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Domaine Sérol

Domaine Sérol

The Sérol family have been viticulteurs on the slopes to the west of Roanne for far longer than anyone imagines, I suspect perhaps even for longer than the incumbent at this domaine, Stéphane Sérol himself, remembers. Stéphane tells me that the vines have been passed from father to son across five generations, although the association between family and vine is much more deeply rooted than that one fact suggests. A little digging through the archives reveals the Sérol family have been tending vines in the region for at least three centuries.


Having traced Stéphane’s lineage back as far as the mid-16th century, the first of his ancestors that is of interest to us is Claude Sérol (1667 – 1719), a vigneron born in Ambierle, a town today best known for the Église Saint Martin and its associated priory, founded in the early Middle Ages. Destroyed by fire in 1441, the priory and church were rebuilt, and the latter is notable for its roof of geometric patterns made from multicoloured glazed tiles akin to that atop the Hospices de Beaune. Claude no doubt worshipped here, but I know nothing more of him; I suspect he was more a smallholder than a full-time vigneron, as it was the norm at this time to have a few rows of vines alongside your other crops, and perhaps your livestock.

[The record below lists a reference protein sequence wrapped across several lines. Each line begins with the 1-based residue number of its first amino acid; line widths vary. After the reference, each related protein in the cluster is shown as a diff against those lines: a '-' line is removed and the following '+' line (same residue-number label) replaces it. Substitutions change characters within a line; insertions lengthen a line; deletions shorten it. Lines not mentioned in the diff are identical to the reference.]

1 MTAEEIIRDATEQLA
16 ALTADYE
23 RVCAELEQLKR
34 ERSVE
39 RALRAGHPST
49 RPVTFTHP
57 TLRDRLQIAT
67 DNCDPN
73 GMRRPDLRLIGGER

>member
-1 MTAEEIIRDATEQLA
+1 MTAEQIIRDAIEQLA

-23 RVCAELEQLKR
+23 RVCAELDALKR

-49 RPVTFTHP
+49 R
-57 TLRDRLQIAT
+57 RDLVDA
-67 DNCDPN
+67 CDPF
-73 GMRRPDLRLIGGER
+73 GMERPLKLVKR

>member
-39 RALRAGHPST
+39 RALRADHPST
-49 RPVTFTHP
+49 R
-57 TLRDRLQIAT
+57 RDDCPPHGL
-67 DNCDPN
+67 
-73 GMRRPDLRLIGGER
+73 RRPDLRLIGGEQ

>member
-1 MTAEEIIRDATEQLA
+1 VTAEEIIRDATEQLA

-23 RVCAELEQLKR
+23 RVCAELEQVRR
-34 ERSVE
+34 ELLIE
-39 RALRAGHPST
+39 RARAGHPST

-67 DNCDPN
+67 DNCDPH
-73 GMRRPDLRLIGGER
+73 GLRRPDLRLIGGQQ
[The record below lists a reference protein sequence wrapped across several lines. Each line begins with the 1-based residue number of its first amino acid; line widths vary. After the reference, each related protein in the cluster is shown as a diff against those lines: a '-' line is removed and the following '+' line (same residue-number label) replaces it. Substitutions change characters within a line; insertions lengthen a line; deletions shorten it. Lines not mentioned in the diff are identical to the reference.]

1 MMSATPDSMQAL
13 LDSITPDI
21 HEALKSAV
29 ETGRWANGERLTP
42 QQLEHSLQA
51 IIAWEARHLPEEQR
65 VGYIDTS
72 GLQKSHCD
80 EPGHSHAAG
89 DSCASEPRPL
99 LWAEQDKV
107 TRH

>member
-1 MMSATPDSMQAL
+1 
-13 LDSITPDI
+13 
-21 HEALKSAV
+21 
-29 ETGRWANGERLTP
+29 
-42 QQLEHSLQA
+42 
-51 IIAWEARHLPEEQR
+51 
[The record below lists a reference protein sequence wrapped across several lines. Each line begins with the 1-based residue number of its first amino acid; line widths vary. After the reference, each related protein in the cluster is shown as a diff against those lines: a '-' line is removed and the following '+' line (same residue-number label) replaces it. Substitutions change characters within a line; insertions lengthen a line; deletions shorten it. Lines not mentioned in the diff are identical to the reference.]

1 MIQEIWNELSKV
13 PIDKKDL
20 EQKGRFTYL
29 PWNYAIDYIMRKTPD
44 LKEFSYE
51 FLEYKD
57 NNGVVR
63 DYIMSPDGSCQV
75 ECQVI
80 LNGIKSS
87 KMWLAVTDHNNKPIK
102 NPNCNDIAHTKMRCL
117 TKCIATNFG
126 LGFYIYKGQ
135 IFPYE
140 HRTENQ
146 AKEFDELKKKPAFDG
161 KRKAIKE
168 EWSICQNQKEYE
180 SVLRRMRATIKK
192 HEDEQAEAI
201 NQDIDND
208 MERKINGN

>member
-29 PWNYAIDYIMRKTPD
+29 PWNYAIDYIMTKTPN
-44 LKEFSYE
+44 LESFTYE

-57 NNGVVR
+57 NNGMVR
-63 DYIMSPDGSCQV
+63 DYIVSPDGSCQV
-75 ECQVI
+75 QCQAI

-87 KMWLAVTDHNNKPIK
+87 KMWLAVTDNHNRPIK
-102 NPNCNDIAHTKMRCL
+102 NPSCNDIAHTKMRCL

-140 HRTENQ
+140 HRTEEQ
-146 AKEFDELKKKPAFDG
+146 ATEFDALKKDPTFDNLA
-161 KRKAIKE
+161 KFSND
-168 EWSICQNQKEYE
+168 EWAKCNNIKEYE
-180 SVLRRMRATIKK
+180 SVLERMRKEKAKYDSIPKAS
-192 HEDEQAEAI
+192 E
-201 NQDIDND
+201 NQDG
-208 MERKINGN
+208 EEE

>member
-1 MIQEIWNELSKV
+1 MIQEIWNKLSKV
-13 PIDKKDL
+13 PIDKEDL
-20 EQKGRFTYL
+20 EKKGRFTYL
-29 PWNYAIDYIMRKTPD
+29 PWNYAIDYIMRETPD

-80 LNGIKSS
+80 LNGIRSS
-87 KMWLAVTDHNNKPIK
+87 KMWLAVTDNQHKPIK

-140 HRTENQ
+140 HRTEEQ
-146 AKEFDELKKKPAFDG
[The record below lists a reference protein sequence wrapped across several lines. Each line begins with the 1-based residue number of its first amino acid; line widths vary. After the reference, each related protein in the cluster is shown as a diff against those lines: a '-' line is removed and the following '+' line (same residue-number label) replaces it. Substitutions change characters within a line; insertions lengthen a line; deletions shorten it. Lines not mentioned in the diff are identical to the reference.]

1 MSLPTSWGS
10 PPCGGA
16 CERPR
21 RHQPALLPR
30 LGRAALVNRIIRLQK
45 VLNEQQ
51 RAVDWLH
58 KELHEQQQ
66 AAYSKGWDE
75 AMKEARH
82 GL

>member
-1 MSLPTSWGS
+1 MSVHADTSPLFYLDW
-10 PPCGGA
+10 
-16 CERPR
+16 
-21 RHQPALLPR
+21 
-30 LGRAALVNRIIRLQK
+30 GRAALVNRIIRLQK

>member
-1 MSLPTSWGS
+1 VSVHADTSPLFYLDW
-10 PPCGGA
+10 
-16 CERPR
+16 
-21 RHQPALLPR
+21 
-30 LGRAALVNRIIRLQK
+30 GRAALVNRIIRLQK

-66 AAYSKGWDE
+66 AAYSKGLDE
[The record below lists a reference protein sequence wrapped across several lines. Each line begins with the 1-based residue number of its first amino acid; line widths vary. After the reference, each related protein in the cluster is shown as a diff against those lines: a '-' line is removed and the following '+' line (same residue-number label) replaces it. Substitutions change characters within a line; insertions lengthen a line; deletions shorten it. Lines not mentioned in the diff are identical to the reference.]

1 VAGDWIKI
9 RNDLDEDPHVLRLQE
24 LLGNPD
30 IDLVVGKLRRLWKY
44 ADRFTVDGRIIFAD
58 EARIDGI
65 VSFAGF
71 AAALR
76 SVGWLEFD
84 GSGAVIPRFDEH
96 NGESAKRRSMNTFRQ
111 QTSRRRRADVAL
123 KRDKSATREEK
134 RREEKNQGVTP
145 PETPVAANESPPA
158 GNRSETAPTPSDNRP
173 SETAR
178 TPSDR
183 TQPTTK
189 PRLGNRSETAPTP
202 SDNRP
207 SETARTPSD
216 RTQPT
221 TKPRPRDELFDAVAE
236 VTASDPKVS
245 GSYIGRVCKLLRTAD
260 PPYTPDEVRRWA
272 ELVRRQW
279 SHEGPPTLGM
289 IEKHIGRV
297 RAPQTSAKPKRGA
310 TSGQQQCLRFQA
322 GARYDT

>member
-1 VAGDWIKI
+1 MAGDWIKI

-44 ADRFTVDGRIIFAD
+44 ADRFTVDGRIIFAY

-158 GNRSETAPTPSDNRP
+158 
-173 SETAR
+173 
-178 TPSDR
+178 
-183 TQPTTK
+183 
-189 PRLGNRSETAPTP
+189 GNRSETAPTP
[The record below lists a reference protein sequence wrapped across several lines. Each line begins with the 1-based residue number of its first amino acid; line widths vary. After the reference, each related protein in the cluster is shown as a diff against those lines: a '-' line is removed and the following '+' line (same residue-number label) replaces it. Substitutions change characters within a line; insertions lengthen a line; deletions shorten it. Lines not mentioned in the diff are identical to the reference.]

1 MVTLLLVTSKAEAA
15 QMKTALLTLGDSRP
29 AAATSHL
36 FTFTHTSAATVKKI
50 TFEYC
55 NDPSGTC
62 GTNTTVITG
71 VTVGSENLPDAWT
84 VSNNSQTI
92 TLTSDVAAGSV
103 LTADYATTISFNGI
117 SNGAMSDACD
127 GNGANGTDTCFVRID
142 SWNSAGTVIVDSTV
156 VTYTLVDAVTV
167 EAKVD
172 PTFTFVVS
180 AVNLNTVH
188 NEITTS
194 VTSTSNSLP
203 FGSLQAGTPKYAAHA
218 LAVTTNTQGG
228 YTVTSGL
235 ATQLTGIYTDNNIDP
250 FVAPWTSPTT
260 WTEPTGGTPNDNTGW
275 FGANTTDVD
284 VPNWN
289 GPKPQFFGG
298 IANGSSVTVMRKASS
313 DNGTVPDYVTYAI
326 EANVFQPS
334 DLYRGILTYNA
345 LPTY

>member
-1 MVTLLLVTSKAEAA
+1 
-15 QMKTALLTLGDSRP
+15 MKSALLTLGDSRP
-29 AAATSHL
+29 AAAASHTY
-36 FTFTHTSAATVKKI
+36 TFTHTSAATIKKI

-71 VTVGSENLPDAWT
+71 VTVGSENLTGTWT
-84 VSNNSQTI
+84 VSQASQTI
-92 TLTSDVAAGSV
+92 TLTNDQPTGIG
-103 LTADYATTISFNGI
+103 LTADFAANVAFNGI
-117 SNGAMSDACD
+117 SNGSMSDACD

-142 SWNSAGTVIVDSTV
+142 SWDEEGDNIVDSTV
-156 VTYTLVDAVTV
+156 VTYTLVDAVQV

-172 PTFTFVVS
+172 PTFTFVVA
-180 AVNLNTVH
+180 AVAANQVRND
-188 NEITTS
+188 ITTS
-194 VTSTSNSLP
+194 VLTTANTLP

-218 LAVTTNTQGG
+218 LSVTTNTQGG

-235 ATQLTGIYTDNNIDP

Domaine Sérol

The town of Ambierle lies just 8 kilometres north of Renaison, where Domaine Sérol is located today. Nevertheless, the Sérol family do not seem to have strayed far from their roots in these early years. Following Claude, generation after generation stepped into their elders’ shoes. The next five were all vignerons; first there was Claude’s son Blaïse Sérol (1694 – 1752), grandson Claude Sérol (1720 – 1779), great grandson Antoine Sérol (1751 – 1817), fourth-generation Claude Sérol (1789 – 1858) and fifth-generation Etienne Sérol (1831 – 1900). Only generation number six seems to have broken the mould, Blaïse Sérol (1867 – 1901) having learnt a trade instead, clearly preferring to spend his time plastering walls rather than pruning vines.

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